June 22, 2007
Plenary brings change
Congress gets new leadership, direction.
Canadian Jewish Congress has a new national executive and a new
system of governance, following its 28th national plenary assembly,
held this past Sunday in Ottawa.
Federation CJA president Sylvain Abitbol and Ottawa rabbi Dr. Reuven
Bulka were acclaimed as the new co-presidents of CJC and
Bylaw 67, which changes the voting process of Congress at a national
level and focuses on a new direction for the organization
was passed. Out of 175 delegates at the plenary, 142 voted in favor
of the new bylaw, with six abstaining.
The goal of Bylaw 67, which stirred some controversy prior to the
assembly, was to attain "the greatest engagement of the Jewish
community in the decision-making process," said former CJC,
Pacific Region, chair Mark Weintraub. The bylaw will eliminate national
CJC elections, but will keep regional CJC elections intact. Both
proponents and opponents of the bylaw agreed that the current governing
system is antiquated, but opinions varied on whether to make radical
changes to the system, or to proceed with slow, cautious changes
instead. According to the text of Bylaw 67, a list of initial directors
will be brought before the assembly and, "within 120 days after
the day the bylaw becomes effective, the initial directors will
engage in the election of a full board for a two-year term."
CJC CEO Bernie Farber is a proponent of the new bylaw. He believes
it will replace a "cumbersome, not highly workable" governing
system and "streamline our governing structure." Foremost
among the goals of the new rule is to strengthen CJC through broader
community participation. Terms of directors will be reduced from
three years to two years, in the hope of attracting more people
for the shorter commitment. Instead of a national executive board
of more than 100 people, a national executive board of 28-40 directors
will be chosen. The aim is to "allow for greater accountability
to the Canadian Jewish community."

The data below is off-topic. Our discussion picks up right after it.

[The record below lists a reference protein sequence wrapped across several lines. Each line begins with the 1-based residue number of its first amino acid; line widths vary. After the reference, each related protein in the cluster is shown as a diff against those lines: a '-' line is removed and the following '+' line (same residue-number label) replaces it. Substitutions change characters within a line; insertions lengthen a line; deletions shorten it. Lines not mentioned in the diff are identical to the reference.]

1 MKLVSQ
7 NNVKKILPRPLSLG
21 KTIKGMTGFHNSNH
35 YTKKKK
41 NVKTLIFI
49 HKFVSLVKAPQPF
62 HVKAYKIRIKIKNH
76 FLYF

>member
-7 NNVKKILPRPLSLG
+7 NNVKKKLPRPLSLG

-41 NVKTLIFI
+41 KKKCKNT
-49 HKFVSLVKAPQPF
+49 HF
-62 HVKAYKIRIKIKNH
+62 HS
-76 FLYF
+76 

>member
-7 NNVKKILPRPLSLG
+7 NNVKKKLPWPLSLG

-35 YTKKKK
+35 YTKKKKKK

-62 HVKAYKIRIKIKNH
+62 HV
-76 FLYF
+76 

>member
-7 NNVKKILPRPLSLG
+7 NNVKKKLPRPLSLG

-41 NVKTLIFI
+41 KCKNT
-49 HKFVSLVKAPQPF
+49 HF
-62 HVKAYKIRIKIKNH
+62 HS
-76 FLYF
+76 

CJC is divided into three main regions: Quebec, Ontario and Pacific.
The organization is essentially "representative by population
base," said Farber. CJC Pacific Region currently has 17 board
In addition to the change in CJC's governing structure, two key
emergency resolutions were passed at the plenary. One was funding
for the security of Canadian Jewish communities. The other was on
"We have basically been charged with going ahead and doing
whatever we can to lobby, advocate, to secure funding for our institutions,"
Farber said in an interview with the Independent. He noted that
Darfur was also given high-profile status at the plenary.
The Darfur campaign was spearheaded by Weintraub and succeeded in
raising international awareness about the ongoing genocide in Sudan,
as well as funding commitments from the Canadian government.
Weintraub was initially in the running for the position of national
president. He said that, after Abitbol was chosen by the CJC nominating
committee, he ran for the position of vice-president on a slate
with Bulka but, when Bulka opted to accept a co-presidency with
Abitbol, Weintraub withdrew from the race.
"I think I may have been the only person to ever run for national
president from Vancouver," Weintraub told the Independent.
"I received tremendous support. My decision to step out of
the race had nothing to do with the fact that a British Columbian
could not be president. The fact is that there are some serious
concerns about anti-Semitism in Quebec and having a co-president
from Quebec will no doubt strengthen CJC in Quebec at a time when
the needs are pressing."
As Pacific Region chair, Weintraub was anxious to ensure that the
election process in the regions was preserved. He had reservations
about the elimination of national elections but remains cautiously
optimistic about their impact.
"My proposal," he said, "was to support the changes
but ensure that, after the election, there is a careful review process
to ensure we made the right decision. I think that will happen."
Political leaders from all levels of government attended the assembly,
including federal Environment Minister John Baird. Keynote speaker
Maj.-Gen. Abedeljebbar Azzaoui, Morocco's director of counter-intelligence
and counter-terrorism, addressed delegates about fighting terror
effectively in today's political setting.
Also at the plenary, CJC Pacific Region officer-at-large Tami Michaelson
King received the Monroe and Minnie Abbey Award, recognizing her
past involvement with the CJC and encouraging future endeavors within
With files from Katharine Hamer